Origin of lieuMiddle English liue from Old French lieu from Classical Latin locus, place: see locus
Lieu is defined as instead of or in place of something.
An example of lieu is someone saying they are going to the park instead of going to the beach.
Origin of lieuFrench from Old French from Latin locus
- See in lieu or in lieu of.
- It will be gone, and you will have nothing valuable in lieu of it."
- At regular intervals the steamers of the Dutch Royal Steam Packet Company call at Dorey and other points, while administrative posts have been established elsewhere in lieu of others previously attempted but abandoned.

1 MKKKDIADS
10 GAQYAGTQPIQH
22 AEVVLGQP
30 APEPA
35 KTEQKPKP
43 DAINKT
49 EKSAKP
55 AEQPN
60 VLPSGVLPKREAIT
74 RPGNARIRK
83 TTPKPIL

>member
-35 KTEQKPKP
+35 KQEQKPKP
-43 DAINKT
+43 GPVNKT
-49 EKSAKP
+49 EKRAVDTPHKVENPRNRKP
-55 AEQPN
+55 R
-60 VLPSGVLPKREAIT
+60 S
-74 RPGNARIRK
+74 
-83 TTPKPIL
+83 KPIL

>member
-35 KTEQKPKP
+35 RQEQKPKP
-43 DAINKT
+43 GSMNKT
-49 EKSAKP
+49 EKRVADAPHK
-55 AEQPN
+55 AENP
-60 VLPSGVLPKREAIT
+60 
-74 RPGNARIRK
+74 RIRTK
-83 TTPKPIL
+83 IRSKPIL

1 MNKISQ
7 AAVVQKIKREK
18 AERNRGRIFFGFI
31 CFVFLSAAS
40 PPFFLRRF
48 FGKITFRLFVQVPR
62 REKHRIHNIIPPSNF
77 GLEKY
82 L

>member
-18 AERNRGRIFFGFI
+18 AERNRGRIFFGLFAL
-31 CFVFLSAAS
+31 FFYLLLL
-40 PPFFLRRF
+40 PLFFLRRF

- (b) In lieu of oil-lamps, small, conveniently placed incandescent electric 6-volt lamps are employed; and these are fitted with suitable switches and variable resistances.
- Barbier, Rene Descartes, sa famille, son lieu de naissance, &c. (1901); Richard Lowndes, Rene Descartes, his Life and Meditations (London, 1878); J.
- The Latin term " tractatus," and its derivatives, though of occasional occurrence in this sense from the 13th century onwards, only began to be commonly so employed, in lieu of the older technical terms " conventio publica," or " foedus," from the end of the r7th century.